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Wednesday, January 21, 2009

Ward's Automotive Names 10 Best Engines of 2009

Auto-industry awards come in all shapes, sizes, and points-of-view. And while we here at C/D annually identify our 10Best cars, trade magazine Ward’s AutoWorld of Southfield, Michigan, takes it upon itself each year to recognize what it believes to be the 10 best engines offered for sale in the U.S. market. Now in its fifteenth year, the awards are unique in that they not only highlight the impact a great powertrain can have on a vehicle, but also how said powertrain effects an automaker’s bottom line, as well as benefits vehicle buyers.

To qualify for the list, the rules were simple: Engines must be available in new U.S.-spec vehicles on sale sometime in first-quarter 2009 with base prices less than $54,000. Ward’s says this price cap ensures a field of high-volume players, which due to budget constraints and a wider array of applications, usually are more difficult for a company to engineer well—you expect to get a stellar powerplant when you throw down your hard-earned coin for a Nissan GT-R or a Chevrolet Corvette ZR1. The 10 winners from the previous year also are invited back to defend their titles.

The Winners

Out of a field of 32 nominees, which Ward’s editors evaluated last fall under everyday-driving conditions, the following 10 engines—and their respective vehicles—scored the highest:


Audi 2.0-liter TFSI turbocharged four-cylinder (A4)


BMW 3.0-liter inline-six-cylinder twin-turbo-diesel (335d)


BMW 3.0-liter twin-turbocharged inline-six-cylinder (135i)


Chrysler 5.7-liter Hemi V-8 (Dodge Challenger R/T and Dodge Ram)


Ford 2.5-liter four-cylinder hybrid (Escape Hybrid)


General Motors 3.6-liter DI V-6 (Cadillac CTS)


Honda 3.5-liter V-6 (Accord Coupe)


Hyundai 4.6-liter V-8 (Genesis sedan)


Toyota 3.5-liter V-6 (Lexus IS350)


Volkswagen 2.0-liter four-cylinder turbo-diesel (Jetta TDI)


Enter the Tau

While neither Toyota’s Lexus-spec 3.5-liter V-6, with its dual direct- and port-injection fuel systems, or VW’s frugal 2.0-liter TDI turbo-diesel surprise us by making the cut, the most notable entry this year is that of Hyundai’s first-ever V-8. Referred to as the Tau and marking the Korean automaker’s first time on the Ward’s list, the all-aluminum 4.6-liter engine is a technical milestone for a company best known for affordable economy cars, yet Hyundai recently was awarded the 2009 North American Car of the Year award with its V-8-powered Genesis luxury sedan.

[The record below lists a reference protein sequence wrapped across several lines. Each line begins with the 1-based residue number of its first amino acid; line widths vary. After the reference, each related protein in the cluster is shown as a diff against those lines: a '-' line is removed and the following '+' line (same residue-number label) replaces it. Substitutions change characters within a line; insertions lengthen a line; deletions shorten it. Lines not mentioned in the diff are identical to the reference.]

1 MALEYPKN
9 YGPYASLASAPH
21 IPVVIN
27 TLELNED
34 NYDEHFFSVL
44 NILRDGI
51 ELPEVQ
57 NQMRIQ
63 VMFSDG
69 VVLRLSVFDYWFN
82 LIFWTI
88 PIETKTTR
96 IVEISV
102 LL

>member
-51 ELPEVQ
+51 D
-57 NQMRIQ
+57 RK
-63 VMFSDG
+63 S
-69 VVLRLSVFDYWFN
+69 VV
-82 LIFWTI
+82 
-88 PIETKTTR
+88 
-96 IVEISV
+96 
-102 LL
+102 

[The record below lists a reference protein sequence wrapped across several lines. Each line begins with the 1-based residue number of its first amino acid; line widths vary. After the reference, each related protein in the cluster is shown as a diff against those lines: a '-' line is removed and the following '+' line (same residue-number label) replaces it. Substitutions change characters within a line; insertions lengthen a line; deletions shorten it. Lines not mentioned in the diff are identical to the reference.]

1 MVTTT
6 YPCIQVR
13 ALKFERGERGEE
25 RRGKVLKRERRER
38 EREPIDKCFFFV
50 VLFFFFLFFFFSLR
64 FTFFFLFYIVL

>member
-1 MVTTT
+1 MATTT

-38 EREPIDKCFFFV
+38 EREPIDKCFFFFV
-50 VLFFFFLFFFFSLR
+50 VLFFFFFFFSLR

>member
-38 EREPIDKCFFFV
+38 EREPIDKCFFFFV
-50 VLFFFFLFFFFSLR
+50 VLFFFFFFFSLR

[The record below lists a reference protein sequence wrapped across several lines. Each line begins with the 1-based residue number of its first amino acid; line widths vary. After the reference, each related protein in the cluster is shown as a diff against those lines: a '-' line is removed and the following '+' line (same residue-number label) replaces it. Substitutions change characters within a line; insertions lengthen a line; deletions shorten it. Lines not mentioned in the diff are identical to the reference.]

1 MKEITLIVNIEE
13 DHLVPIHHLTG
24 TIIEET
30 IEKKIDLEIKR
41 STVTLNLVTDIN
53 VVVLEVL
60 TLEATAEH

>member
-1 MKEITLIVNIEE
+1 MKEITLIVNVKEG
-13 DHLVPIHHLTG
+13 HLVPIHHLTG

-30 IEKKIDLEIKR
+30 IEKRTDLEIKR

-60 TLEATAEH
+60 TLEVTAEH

The 375-hp Tau engine is smooth, efficient, and powerful, but breaks little ground in terms of innovation (variable-valve timing and intake systems are pretty widespread these days). Where the engine really makes its mark is in the fuel efficiency and power. It out muscles and sips less fuel than similar Lexus, Infiniti, Mercedes, and BMW V-8s, yet the Genesis is priced thousands less than the established Japanese and German luxury rides the automaker is gunning for.

Indulgence Tempered By Practicality

Although the Ward’s winners represent a solid cross section of modern gasoline, clean-diesel, and hybrid-electric engines, the focus clearly is on mass-market appeal rather than pavement-scorching performance. Priced—just barely—out of contention, we feel the BMW M3’s wailing 4.0-liter V-8, Mercedes-AMG’s thundering 6.2-liter V-8, and the 6.2-liter supercharged V-8 in the Cadillac CTS-V all are worthy of recognition.

However, Chrysler’s revised Hemi V-8 does a good job of getting the juices flowing when fitted in a Dodge Challenger with the six-speed manual transmission, as well as proving its versatility by being equally effective in the new Dodge Ram pickup. We also have no qualms with BMW’s pair of twin-turbocharged inline-sixes being on the list, as we’ve never regretted mashing the throttle and enjoying the potent lag-free thrust of the 300-hp 135i coupe. The 335d’s advanced turbo-diesel has garnered similar praise for how its compound turbos summon uncanny smoothness for a diesel, while also being efficient, stump-pulling powerful, and emissions-compliant in all 50 states.

The mechanical motivators behind C/D’s 10Best-winning Cadillac CTS and Honda Accord deserve cheers as well for the refinement and spirited character that each brings to its brand’s headlining vehicle. But we question the placement of the Ford Escape Hybrid, which for all its gee-whiz electronics and impressive city fuel economy, is saddled with a somewhat rattly, lackluster four-cylinder that is anything but polished. Audi’s new 2.0-liter TFSI four-cylinder rounds out the 2009 list as one of the best examples of a small, boosted four-cylinder that packs the punch and drivability of a larger, normally-aspirated V-6.

January 2009